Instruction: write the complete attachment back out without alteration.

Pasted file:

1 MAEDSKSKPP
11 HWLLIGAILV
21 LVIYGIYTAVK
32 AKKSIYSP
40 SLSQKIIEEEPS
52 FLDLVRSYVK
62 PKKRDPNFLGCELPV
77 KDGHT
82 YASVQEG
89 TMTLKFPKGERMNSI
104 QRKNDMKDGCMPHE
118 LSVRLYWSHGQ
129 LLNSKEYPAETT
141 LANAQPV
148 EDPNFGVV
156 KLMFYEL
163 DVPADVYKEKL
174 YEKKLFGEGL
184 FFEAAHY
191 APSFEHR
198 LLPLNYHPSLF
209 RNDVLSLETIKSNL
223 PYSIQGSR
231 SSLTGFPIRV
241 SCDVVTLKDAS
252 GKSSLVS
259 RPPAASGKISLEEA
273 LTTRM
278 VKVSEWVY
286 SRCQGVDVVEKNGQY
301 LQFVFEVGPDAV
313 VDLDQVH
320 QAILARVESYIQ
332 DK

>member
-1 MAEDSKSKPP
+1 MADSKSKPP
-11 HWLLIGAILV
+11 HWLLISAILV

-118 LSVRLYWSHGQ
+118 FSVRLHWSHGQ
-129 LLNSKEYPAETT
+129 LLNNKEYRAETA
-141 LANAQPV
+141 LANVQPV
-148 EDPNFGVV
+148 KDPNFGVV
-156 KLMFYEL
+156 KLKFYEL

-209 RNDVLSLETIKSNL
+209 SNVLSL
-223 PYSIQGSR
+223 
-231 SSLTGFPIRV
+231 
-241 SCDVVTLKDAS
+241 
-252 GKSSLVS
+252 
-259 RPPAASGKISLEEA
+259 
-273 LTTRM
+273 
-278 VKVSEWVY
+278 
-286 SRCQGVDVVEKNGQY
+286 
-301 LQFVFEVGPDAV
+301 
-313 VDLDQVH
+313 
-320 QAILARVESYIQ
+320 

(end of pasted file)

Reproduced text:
1 MAEDSKSKPP
11 HWLLIGAILV
21 LVIYGIYTAVK
32 AKKSIYSP
40 SLSQKIIEEEPS
52 FLDLVRSYVK
62 PKKRDPNFLGCELPV
77 KDGHT
82 YASVQEG
89 TMTLKFPKGERMNSI
104 QRKNDMKDGCMPHE
118 LSVRLYWSHGQ
129 LLNSKEYPAETT
141 LANAQPV
148 EDPNFGVV
156 KLMFYEL
163 DVPADVYKEKL
174 YEKKLFGEGL
184 FFEAAHY
191 APSFEHR
198 LLPLNYHPSLF
209 RNDVLSLETIKSNL
223 PYSIQGSR
231 SSLTGFPIRV
241 SCDVVTLKDAS
252 GKSSLVS
259 RPPAASGKISLEEA
273 LTTRM
278 VKVSEWVY
286 SRCQGVDVVEKNGQY
301 LQFVFEVGPDAV
313 VDLDQVH
320 QAILARVESYIQ
332 DK

>member
-1 MAEDSKSKPP
+1 MADSKSKPP
-11 HWLLIGAILV
+11 HWLLISAILV

-118 LSVRLYWSHGQ
+118 FSVRLHWSHGQ
-129 LLNSKEYPAETT
+129 LLNNKEYRAETA
-141 LANAQPV
+141 LANVQPV
-148 EDPNFGVV
+148 KDPNFGVV
-156 KLMFYEL
+156 KLKFYEL

-209 RNDVLSLETIKSNL
+209 SNVLSL
-223 PYSIQGSR
+223 
-231 SSLTGFPIRV
+231 
-241 SCDVVTLKDAS
+241 
-252 GKSSLVS
+252 
-259 RPPAASGKISLEEA
+259 
-273 LTTRM
+273 
-278 VKVSEWVY
+278 
-286 SRCQGVDVVEKNGQY
+286 
-301 LQFVFEVGPDAV
+301 
-313 VDLDQVH
+313 
-320 QAILARVESYIQ
+320 